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Well, I try to understand limitations in Const expressions in VBScript. I was not able to use anything except literals. What the docs say is:

Literal or other constant, or any combination that includes all arithmetic or logical operators except Is.

So, if "that includes all arithmetic or logical operators" then logically I expect I can do something like this:

Const X = (1 + 2)

But that brings the error "Expected literal constant". I found an interesting answer here that allows one to cheat, at some level, so the above can be done with:

Execute "Const X = " & (1 + 2)

But my question is about standard constant declaration. If by chance the docs said something like "expression could be ONLY literal", then I would never ask.
So what Else I can use (besides literal)?

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Good old Microsoft ambiguity. If you do the first one without the parentheses, what happens? –  boost Mar 20 '13 at 1:22
test.vbs(1, 16) Microsoft VBScript compilation error: Expected literal constant –  boost Mar 20 '13 at 1:25
Thanks for rapid reply. If cut parentheses, no difference, same error –  seeker Mar 20 '13 at 1:26
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1 Answer 1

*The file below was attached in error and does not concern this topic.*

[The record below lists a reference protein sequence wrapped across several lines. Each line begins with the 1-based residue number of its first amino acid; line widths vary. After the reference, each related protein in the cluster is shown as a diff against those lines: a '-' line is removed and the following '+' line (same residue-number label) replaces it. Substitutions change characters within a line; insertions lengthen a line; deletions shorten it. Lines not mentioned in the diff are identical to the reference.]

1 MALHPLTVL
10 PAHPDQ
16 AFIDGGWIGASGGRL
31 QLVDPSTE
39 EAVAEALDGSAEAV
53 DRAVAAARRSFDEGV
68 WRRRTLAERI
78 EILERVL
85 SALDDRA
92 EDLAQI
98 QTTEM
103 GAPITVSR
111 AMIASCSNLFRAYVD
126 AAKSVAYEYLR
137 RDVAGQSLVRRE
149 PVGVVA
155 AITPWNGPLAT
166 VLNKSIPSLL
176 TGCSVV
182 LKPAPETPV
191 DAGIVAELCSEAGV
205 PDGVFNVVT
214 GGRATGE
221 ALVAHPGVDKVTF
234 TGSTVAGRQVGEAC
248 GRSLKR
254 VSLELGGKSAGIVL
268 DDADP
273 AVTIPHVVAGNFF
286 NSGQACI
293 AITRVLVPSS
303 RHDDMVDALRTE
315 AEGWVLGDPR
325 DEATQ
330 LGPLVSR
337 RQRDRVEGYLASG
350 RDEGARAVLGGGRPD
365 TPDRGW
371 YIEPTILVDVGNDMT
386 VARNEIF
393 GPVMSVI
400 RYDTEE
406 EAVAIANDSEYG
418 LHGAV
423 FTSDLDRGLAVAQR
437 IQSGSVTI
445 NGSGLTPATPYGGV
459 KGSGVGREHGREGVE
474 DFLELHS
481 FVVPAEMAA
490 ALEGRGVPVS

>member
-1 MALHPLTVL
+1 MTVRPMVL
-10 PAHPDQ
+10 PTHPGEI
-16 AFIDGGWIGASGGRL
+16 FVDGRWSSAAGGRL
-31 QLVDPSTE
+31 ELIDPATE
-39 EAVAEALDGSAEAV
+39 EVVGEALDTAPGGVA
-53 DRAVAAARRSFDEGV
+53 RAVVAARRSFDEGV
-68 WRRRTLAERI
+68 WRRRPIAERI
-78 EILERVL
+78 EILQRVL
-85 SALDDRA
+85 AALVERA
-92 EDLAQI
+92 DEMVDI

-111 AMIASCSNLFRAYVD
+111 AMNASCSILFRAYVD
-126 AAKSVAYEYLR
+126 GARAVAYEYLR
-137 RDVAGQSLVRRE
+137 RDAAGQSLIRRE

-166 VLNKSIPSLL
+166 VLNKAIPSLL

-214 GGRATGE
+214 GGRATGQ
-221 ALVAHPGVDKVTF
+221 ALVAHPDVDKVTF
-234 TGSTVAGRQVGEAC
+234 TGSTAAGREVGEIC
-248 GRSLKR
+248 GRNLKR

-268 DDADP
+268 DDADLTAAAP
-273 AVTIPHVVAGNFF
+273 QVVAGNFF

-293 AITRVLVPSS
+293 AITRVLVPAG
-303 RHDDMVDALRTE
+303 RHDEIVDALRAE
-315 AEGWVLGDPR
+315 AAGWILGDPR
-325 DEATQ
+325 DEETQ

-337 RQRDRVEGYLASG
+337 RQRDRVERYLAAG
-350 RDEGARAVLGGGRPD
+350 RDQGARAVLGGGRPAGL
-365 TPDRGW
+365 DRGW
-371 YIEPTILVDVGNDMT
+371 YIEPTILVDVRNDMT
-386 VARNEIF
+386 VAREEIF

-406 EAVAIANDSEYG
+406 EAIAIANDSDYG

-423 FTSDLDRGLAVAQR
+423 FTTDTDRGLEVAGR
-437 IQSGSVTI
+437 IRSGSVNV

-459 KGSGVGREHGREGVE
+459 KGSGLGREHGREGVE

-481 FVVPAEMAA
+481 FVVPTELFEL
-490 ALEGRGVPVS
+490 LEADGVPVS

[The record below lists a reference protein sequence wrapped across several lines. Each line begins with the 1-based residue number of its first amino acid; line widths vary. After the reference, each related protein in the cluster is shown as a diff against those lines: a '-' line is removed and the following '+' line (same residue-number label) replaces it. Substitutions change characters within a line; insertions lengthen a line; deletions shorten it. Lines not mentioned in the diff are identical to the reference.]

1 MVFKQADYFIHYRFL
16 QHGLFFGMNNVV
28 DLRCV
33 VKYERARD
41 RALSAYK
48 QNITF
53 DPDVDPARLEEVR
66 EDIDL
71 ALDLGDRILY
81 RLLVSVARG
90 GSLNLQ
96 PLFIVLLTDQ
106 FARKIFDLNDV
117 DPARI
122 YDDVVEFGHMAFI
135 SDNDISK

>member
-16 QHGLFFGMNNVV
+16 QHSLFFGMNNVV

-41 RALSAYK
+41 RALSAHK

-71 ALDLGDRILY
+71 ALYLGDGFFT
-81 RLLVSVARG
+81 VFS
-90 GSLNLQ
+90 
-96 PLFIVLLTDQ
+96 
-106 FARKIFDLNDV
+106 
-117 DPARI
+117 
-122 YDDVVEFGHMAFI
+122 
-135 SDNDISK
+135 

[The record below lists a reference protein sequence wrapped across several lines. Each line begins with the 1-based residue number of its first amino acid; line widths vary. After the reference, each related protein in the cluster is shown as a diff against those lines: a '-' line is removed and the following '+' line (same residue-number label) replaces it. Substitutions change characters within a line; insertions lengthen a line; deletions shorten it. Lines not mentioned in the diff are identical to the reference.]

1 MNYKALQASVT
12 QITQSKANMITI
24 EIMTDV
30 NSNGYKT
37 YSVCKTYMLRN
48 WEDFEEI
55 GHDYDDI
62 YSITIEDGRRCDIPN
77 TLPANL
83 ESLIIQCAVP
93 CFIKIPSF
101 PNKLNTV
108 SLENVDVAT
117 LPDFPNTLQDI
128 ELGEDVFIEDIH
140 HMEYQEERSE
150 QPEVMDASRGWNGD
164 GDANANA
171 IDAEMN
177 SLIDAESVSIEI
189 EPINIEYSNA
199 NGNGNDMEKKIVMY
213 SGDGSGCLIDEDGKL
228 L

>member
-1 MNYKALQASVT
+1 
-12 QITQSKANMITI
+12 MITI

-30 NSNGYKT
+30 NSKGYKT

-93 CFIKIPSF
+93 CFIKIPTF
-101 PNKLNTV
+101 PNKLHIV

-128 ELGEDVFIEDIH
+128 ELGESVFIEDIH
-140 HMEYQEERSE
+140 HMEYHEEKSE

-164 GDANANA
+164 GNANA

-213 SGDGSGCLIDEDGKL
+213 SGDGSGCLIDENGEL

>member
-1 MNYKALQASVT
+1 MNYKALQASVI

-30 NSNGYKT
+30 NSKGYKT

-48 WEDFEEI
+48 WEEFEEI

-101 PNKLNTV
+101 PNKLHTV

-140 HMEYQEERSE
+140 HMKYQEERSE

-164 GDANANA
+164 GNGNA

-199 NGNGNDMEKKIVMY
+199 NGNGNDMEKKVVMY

up vote 3 down vote accepted

Script56.chm says the following in the Remarks section:

Constants are public by default. Within procedures, constants are always private; their visibility can't be changed. Within a script, the default visibility of a script-level constant can be changed using the Private keyword.

To combine several constant declarations on the same line, separate each constant assignment with a comma. When constant declarations are combined in this way, the Public or Private keyword, if used, applies to all of them.

You can't use variables, user-defined functions, or intrinsic VBScript functions (such as Chr) in constant declarations. By definition, they can't be constants. You also can't create a constant from any expression that involves an operator, that is, only simple constants are allowed. Constants declared in a Sub or Function procedure are local to that procedure. A constant declared outside a procedure is defined throughout the script in which it is declared. You can use constants anywhere you can use an expression.

The bit in italics above makes a nonsense of the "or any combination that includes all arithmetic or logical operators except Is" claim.

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Huh, openly contradiction :) So, what you suggest is that Remarks section is correct one, right? –  seeker Mar 20 '13 at 5:01
That'd be my take on it, yes. Maybe it was that two (or more?) people wrote the docs and that they didn't communicate well, or that the Const notation was going to be more powerful but never quite got there in the end. Either way, we've got a contradiction and my experience with VBScript favours the Remarks reading. –  boost Mar 20 '13 at 5:30
I'll rely on your experience and accept this as answer, thanks. –  seeker Mar 20 '13 at 5:41
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